Senator calls Pebble Mine a threat to Pacific salmon
Senator Maria Cantwell (D-Washington) called the proposed Pebble Mine in Alaska “a major threat to Pacific salmon” at a hearing in Washington D.C. on Wednesday, 11 March.
Cantwell’s comments came while questioning Neil Jacobs, who has been nominated to serve as the next administrator of the National Oceanic and Atmospheric Administration (NOAA).
The proposed gold and copper mine would sit near the headwaters of one of the most of the most productive of the five major river systems in Bristol Bay, home to the world’s largest sockeye run.
Cantwell, the ranking member of the Senate Committee on Commerce, Science, and Transportation, asked Jacobs if he felt Pebble would be a major threat to Pacific salmon.
“There’s five salmon species there, it’s obviously an important ground. There’s also other recreational fish species there, so we’re definitely engaged in a targeted way and certainly view it as something that’s important,” Jacobs replied, according to a press release provided by Cantwell’s office.
“I hope you mean targeted in saying how devastating it would be if you had a gold mine in the middle of the largest headwaters for the salmon,” Cantwell responded.
In September of 2019, Cantwell slammed NOAA for not conducting a full consultation of the proposed mine.
“I’m very concerned that NOAA has chosen not to be a cooperating agency with the Army Corps of Engineers permitting process as it relates to Pebble Mine ... commercial fishing in Bristol Bay is over 135 years old and supports 14,000 fishing jobs and 10,000 industry jobs and is about USD 500 million [EUR 447 million] in direct economic impact – valued at USD 1.5 billion [EUR 1.3 billion]. How is NOAA not warranted at this time to participate in a discussion about how that economy could be destroyed by a mine?” Cantwell said at the time, according to a U.S. Senate press release.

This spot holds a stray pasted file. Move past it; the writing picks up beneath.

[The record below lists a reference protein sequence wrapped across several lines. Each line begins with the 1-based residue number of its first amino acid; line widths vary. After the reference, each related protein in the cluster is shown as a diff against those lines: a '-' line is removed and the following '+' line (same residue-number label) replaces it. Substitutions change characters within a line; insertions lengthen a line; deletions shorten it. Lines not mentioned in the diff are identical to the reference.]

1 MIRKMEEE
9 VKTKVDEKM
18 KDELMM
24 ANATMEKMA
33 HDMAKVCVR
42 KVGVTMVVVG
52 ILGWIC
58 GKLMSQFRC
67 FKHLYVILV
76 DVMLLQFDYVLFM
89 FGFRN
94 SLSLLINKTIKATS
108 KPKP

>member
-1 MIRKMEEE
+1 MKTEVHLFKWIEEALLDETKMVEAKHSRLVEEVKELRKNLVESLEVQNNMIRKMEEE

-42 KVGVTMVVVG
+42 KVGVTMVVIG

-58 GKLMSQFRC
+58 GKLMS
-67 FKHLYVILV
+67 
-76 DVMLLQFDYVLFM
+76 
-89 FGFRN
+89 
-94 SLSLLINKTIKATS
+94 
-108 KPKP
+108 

In 2019, Cantwell criticized the Trump administration for removing Clean Water Act protections for Bristol Bay, a move she said privileged special interests over working-class jobs.
During Jacobs’ hearing, Cantwell also pushed the prospective NOAA administrator to increase funds for stock analysis and surveys and support efforts for salmon recovery, including habitat restoration and hatchery production.
Cantwell also asked Jacobs if he supported bipartisan legislation that she and Senator Roger Wicker (R-Mississippi) drafted to revamp disaster relief funds for struggling fisheries. Cantwell also helped secure USD 200 million (EUR 179 million) in the disaster relief funds for fishermen in 2018, and has worked to prioritize funds to monitor ocean acidification.
Photo courtesy of United States Congress